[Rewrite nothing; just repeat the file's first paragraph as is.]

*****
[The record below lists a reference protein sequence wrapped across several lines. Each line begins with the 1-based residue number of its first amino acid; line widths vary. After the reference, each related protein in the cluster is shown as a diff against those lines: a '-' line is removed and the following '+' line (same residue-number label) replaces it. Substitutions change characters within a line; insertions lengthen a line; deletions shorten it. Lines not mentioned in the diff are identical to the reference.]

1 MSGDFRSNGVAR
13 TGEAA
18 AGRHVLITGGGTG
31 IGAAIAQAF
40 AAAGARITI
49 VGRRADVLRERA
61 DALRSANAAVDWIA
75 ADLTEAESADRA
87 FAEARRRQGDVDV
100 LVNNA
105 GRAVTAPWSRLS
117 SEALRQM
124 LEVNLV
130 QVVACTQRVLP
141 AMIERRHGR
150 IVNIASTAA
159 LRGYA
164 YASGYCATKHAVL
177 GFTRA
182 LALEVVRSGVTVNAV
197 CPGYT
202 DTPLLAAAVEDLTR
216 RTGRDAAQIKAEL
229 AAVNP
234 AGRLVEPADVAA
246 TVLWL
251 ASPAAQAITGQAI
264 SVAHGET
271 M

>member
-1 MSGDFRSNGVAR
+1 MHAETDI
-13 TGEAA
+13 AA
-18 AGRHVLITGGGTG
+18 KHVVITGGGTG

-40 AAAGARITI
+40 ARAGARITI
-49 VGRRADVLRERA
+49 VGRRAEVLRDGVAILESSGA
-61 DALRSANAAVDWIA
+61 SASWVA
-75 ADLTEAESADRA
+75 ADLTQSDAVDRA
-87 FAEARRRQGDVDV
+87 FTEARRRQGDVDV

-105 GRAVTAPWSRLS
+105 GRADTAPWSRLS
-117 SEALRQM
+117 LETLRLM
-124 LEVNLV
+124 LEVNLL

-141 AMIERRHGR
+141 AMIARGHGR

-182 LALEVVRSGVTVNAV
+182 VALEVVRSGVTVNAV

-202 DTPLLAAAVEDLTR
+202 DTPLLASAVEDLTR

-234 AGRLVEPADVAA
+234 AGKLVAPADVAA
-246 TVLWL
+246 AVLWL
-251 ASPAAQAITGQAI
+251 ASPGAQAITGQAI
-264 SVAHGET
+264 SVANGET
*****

[The record below lists a reference protein sequence wrapped across several lines. Each line begins with the 1-based residue number of its first amino acid; line widths vary. After the reference, each related protein in the cluster is shown as a diff against those lines: a '-' line is removed and the following '+' line (same residue-number label) replaces it. Substitutions change characters within a line; insertions lengthen a line; deletions shorten it. Lines not mentioned in the diff are identical to the reference.]